## Measurement of Plane Areas.

### Example of Measurement.

Example 1.   Let us suppose the figure whose area is desired to be drawn to a scale of 1 inch = 30 feet, and we desire to measure the area with the Polar Planimeter— the area to be expressed in Sq. Ft.

Looking in Table 1 we find the Setting of the scale 1" = 30' to be 121.8. Unscrewing the screw L (Plate 1, Fig. 1), we slide the Tracer Arm RS through the sleeves of the carriage until the first small division beyond the division line marked 12 is made to coincide with the Zero line of the Carriage Vernier V. Clamping the screw L the arm is moved by the slow motion screw M until the small line 8 on the Carriage Vernier is made to coincide with the first line encountered by it on the Tracer Arm which in this case is the line 129. This being accomplished the Planimeter is now in adjustment for making the desired measurement.

The Planimeter is now placed in correct position with respect to the figure to be measured, and the Pole placed in the “most favorable position,” as explained above, and the Tracer brought to the place of beginning or starting point determined upon. The Reading of the Instrument is then taken; let us suppose that the index of the Counting Wheel O points to or a little beyond the line marked 3, and that the graduated drum of the wheel W reads 324. The first Reading of the Planimeter is then 3324.

The Tracer is now carefully guided along the periphery of the given figure in the manner and with regard to the conditions already given until the Tracer having traced the complete boundary of the figure arrives again at the point of beginning. The Reading of the Planimeter is again taken, and let us suppose that the Counting Wheel now reads 7 and the wheel W reads 597, which makes the reading of the instrument 7597. If now we subtract the first Reading 3324, from the second or final Reading 7597, we have for the Reading for the given figure, 7597 – 3324 = 4273, which shows that the Integrating Wheel W has made 4 whole revolutions and 273 thousandths of a revolution while the Tracer has been tracing the periphery of the given figure; or which is the same thing, the wheel has recorded 4273 Vernier Units while tracing the given figure.

Looking now in Table 1 for the value of the Relative Vernier Units we find that for the given scale, 1in. = 30 ft., one Vernier Unit recorded by the wheel represents an area of 10 sq. ft., and as the wheel has recorded 4273 Vernier Units for the given figure the area of that figure must be 4273 × 10 = 42730 Sq. Ft., which is the required result.

If for purpose of checking the accuracy or for other reasons the actual area in square inches of the figure just measured should be desired it can of course be readily measured by setting the Planimeter to the Setting 145.3 which with Vernier Unit .01 is the Setting for the natural scale of 1 inch = 1 inch for the instrument used. The figure being again traced with the new Setting will then give a Reading which when multiplied by .01, the value of the Vernier Unit, will give the actual area in square inches.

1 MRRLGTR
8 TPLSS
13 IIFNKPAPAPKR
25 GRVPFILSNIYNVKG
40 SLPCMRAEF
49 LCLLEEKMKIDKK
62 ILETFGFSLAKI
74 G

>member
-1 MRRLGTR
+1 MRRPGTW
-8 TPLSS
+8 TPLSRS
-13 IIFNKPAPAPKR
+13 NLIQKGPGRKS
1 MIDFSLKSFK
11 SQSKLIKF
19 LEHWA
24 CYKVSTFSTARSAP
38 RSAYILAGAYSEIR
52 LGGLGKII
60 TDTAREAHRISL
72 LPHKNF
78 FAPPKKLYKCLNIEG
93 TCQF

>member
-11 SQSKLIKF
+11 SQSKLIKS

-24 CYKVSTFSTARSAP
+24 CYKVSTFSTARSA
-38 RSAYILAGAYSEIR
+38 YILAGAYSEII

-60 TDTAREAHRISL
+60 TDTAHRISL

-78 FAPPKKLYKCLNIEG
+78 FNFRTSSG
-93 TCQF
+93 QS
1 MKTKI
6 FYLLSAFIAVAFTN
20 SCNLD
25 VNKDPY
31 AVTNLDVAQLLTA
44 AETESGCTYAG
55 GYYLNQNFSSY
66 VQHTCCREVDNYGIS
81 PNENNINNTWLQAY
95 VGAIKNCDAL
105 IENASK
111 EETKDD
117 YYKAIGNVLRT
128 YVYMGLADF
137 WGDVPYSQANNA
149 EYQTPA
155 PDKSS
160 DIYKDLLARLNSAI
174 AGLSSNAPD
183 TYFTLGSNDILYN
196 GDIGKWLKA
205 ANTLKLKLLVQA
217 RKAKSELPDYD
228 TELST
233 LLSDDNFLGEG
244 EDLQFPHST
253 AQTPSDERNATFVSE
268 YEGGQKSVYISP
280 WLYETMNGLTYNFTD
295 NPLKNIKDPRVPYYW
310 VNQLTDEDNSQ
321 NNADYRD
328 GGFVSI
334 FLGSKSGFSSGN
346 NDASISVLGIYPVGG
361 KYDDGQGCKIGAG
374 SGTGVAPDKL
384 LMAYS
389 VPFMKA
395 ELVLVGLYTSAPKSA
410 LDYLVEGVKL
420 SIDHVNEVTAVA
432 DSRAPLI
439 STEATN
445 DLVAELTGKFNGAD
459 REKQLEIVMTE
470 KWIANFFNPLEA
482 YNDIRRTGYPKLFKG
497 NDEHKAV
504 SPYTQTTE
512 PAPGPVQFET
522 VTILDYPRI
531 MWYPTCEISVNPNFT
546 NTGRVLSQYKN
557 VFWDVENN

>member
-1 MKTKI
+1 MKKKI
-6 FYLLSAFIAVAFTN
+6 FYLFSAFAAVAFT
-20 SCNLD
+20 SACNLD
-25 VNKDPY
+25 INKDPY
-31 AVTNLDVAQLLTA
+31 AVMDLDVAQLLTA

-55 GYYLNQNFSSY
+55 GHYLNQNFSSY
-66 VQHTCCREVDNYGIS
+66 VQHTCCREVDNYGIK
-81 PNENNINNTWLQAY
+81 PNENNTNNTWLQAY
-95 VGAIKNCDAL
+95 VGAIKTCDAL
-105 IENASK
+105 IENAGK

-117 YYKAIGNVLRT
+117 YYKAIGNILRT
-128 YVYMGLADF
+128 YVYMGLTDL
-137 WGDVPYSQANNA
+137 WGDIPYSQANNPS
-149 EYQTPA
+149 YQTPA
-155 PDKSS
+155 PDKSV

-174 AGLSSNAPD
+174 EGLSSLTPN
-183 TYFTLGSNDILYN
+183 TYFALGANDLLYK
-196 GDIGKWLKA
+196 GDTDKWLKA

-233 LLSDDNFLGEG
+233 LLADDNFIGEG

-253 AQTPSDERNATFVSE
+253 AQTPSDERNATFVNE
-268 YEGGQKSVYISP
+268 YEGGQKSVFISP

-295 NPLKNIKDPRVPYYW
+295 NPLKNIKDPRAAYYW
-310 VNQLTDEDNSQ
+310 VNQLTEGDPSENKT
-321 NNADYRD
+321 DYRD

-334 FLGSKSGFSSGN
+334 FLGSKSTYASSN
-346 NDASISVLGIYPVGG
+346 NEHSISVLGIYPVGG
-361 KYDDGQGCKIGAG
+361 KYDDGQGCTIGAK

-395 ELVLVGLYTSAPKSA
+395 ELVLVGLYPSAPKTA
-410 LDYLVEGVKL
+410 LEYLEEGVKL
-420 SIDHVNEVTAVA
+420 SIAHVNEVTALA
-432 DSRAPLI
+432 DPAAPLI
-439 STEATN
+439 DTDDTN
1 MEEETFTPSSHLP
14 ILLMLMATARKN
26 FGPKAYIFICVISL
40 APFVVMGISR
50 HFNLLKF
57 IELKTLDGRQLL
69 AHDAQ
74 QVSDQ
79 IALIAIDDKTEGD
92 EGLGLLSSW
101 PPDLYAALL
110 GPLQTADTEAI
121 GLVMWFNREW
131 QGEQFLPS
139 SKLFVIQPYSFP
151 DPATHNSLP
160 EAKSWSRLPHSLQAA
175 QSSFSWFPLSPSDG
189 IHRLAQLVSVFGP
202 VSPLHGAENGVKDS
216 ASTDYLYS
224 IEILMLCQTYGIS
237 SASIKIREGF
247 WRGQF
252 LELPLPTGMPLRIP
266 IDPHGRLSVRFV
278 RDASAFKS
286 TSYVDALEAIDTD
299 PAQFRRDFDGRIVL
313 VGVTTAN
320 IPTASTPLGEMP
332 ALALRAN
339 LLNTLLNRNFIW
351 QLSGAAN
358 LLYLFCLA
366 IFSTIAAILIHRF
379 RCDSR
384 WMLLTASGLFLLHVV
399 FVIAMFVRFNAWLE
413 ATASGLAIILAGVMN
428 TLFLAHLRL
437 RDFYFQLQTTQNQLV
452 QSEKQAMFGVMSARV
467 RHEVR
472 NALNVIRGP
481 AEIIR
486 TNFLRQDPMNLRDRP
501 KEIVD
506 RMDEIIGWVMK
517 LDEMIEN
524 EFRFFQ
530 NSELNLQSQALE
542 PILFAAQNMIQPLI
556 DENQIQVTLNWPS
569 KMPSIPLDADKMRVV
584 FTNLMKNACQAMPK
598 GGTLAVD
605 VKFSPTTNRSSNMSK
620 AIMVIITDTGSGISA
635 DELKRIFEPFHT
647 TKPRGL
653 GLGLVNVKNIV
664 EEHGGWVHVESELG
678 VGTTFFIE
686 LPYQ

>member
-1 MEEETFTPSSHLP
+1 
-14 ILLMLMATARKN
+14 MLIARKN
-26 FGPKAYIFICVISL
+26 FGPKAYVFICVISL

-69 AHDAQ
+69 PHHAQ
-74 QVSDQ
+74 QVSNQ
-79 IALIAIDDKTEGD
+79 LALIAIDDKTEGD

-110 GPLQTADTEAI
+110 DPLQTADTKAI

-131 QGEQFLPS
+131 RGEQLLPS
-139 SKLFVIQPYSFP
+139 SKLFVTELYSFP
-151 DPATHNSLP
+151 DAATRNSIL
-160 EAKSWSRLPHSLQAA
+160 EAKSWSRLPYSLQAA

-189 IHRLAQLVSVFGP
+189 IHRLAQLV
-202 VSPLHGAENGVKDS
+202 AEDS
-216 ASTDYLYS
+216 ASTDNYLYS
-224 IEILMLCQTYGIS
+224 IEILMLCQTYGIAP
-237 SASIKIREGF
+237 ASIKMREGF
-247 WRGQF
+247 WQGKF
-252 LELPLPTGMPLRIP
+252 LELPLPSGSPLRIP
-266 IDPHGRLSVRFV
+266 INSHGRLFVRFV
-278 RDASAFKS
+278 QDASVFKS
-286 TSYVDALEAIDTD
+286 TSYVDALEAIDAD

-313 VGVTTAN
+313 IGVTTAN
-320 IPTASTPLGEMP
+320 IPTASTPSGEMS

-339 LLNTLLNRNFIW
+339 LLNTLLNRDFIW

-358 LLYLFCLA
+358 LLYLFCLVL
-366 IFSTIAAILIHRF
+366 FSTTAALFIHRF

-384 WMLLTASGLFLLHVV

To facilitate this operation and admit of the measurement of the given area in square inches without changing the Setting or having to make a second tracing of the figure, a set of factors have been calculated and places in all the Tables giving what we have termed the Actual Vernier Unit for each of the given scales or settings. The value of the Actual Vernier Unit in any case is such that if we multiply the Reading for any figure traced by the value of the Actual Vernier Unit found in the proper column opposite the scale in question, the product will be the actual area of the given figure expressed in square inches. For example, in the example just given, the reading of the instrument for the given figure was, as we have seen, 4273 Wheel Units. Looking in the column headed Actual Vernier Units opposite the given scale, 1" = 30' we find the value of the Actual Unit to be .0111, which means that each Unit recorded represents an actual area of .0111 Sq. Ins. The actual Area of the entire figure will be 4273 × .0111 = 47.47 Sq. Ins. Since in our example 1 Sq. In. = 900 Sq. Ft. the check is made by simply multiplying the total actual Area of 47.47 Sq. Ins. by 900, which gives the 42730 Sq. Ft. found by the first measurement.

In the example just given should the area be desired in Acres instead of Sq. Ft. the measurement would be made in exactly the same manner, except that the Planimeter would be set to 50.0, which is the Setting given in Table 5 for Scale 1 in. = 30 ft., and the resultant Reading would be multiplied by .0003, which is the corresponding value of the Relative Vernier Unit for the scale in question.

When we consider that the area of any plane figure, regardless of the irregularity or nature of its periphery which may be curved or broken to any extent, can be measured by the simple operation described, and its area determined within a degree of accuracy of say 1/20 of 1 per cent. by the simple Polar Planimeter, we get some idea of the almost incalculable value of the instrument as an aid to professional or scientific work.